Cassius was the first one to enter the gym and the last one to leave. Many reporters and newspapers liked him for his funny jokes and his interesting quotes. In 1962, Clay faced a big challenge. There was a popular pro player, whose name was Archie Moore and who was forty nine years old. Clay was only twenty years old then. They played a match that ended for Clay’s victory. He became more popular and all pro fighters were curious to fight him. In 1963, Clay was to fight Doug Jones, and that match ended also for Clay’s victory but he won it in ten rounds! Clay had the biggest match of all held on 1964. He fought a champion who was 220 pounds of muscles! His name was Sonny Liston. Before entering the match, Clay was scared to death and doctors expected him to give up in the match. When he entered, he preformed very well in that he cut Liston, and it was the first time for Liston to be cut in a match. Liston had to take a medication to continue the match and the medication ended up on his gloves, so when Liston punched Clay in the face, Clay couldn’t see because it was hurtinzg him so much. He washed his face with water and then continued the match and won. This made Clay more famous ( and (The greatest Muhammed Ali, by Arlene Schulman, published 2005).
At that time, Clay was attending the Nation of Islam group meetings secretly. He didn’t want anyone to know because he could be sent out of boxing. After the match with Liston, he announced that he is a Muslim and he changed his name to “Muhammed Ali.” After that, he began to address the members of the Islam group and gave speeches for them.
In 1964, Ali married Sonj Roi , who refused to wear Muslim dress, smoked cigarettes and went to nightclubs. He soon divorced her, and then married in 1967 a Muslim woman called Belinda. Ten years later “Maryum Ali” was born. In 1972, Ali opened a training camp at Deer Lake. Later in 1978, he went to the great fight with Leon Spinks, who won against Ali. After that, Ali demanded a re-match, trained for it and won. In 1979, Ali had two more girls named “Laila and Hana.” Ali was very proud of them (
One day, Ali decided to retire, but this did not last long because he loved boxing. He came back to the ring stronger than ever. Unfortunately, after some time, he was beaten up by Larry Holmes, who erased Ali’s hopes of coming back to boxing. From that day, he insisted on retiring and became a very good coach, who trained children. You hear a lot now about his daughter, Laila Ali, who is following in her father’s footsteps (
Obviously, Muhammed Ali Clay’s life story is very inspirational. It shows how ambition and hard work would take one to new worlds; worlds of success, wealth, achievement and fame. His strength, tolerance and persistence will always be a guide for many.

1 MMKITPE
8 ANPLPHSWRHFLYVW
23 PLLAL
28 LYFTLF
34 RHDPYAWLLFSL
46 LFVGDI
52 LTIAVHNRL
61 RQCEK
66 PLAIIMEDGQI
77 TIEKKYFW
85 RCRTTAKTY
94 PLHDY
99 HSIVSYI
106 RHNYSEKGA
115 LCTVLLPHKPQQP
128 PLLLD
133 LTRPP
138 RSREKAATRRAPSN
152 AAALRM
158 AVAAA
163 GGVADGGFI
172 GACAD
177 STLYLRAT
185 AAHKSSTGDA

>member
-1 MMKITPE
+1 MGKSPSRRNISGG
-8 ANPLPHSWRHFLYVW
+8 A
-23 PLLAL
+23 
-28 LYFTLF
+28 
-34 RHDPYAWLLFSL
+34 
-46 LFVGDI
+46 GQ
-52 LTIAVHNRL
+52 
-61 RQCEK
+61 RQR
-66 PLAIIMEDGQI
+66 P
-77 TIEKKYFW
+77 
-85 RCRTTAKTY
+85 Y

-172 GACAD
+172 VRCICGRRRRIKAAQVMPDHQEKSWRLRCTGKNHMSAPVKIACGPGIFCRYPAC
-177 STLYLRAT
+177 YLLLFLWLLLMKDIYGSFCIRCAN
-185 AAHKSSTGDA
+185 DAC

The Deposition From the Cross : Art Analysis

The Deposition from the Cross The Deposition from the Cross is a Jacopo Pontormo’s oil on wood painting which placed at the Capponi Chapel altar in the Santa Felicitac church in Florence. The Deposition is one of the classical prospects that portray the life of Jesus in the medieval art. And as a result of the convolutions of the composition, it is one in which Renaissance artists had a constant curiosity to draw such as Raphael and Caravaggio and more others. So one of my big interests of this painting is the story lay behind the deposition from the cross itself and why it became an important subject for Pontormo and the others. Moreover the disposition figures, with it are piercingly replicated appearances, vivid and ruthless colors are merged in a bleak and firmed space which opens a big issue for me of the description of this painting. In this report I will also focus on the differences of the faces of the grieving throngs and the figure of Madonna. Also, I will talk about the myth that attached with this painting that Pontormo had a drawn a self-portrait in the painting as Joseph of Arimathea.
The Deposition from the Cross is the surviving masterpiece painting done by Jacopo Pontorm and done around 1525-1528, It is an oil in wood and the size of the painting is 313 X 192 cm and the location of this painting is in Capponi Chapel in Santa Felicita di Firenze church in Florence [1].
This painting shows a landscape at night with about 11 figures. The figures make a replicated sharp form that make most of them look the same. The most capturing figure is a man that is hold up by 2 other figure. The man that holds up is half nude with only a small piece of olive color cloth covering his privies. The man’s hair is little long and orange and with also an orange bear. One of the two figures that holding the nude man is man who’s holding the legs. The man has a strange pinky colored back skin that it looks like a sun burn but not for sure. Another figure which is hard to distinguish if is it is a man or a woman who’s holding the upper part of the nude man. Although the two figures are carrying the mass of a mature man, they hardly appear to touch the land under them. The other figures look almost the same and the spaces between them are really small. All the figures rest 9 figures are appear to be women and all of them are almost wearing the same style of cloth except the bearded figure at the far right in the background of the picture. These figures seem to be a little different from the rest 10 figures since it looks out of the picture and look as if it added later to the painting. The landscape of the painting is very limited with only one shade cloud and a dark ground with a wrinkled olive colored sheet. The figurs looks like if they mournering some one.